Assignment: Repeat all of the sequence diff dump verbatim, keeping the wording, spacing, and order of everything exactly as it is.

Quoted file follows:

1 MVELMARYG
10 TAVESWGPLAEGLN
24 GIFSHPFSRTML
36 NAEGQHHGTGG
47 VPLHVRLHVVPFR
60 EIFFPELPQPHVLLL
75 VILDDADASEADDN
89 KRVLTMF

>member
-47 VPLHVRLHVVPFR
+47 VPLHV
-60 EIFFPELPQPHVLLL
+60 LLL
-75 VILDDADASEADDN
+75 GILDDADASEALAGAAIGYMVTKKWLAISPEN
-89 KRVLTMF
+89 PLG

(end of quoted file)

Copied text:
1 MVELMARYG
10 TAVESWGPLAEGLN
24 GIFSHPFSRTML
36 NAEGQHHGTGG
47 VPLHVRLHVVPFR
60 EIFFPELPQPHVLLL
75 VILDDADASEADDN
89 KRVLTMF

>member
-47 VPLHVRLHVVPFR
+47 VPLHV
-60 EIFFPELPQPHVLLL
+60 LLL
-75 VILDDADASEADDN
+75 GILDDADASEALAGAAIGYMVTKKWLAISPEN
-89 KRVLTMF
+89 PLG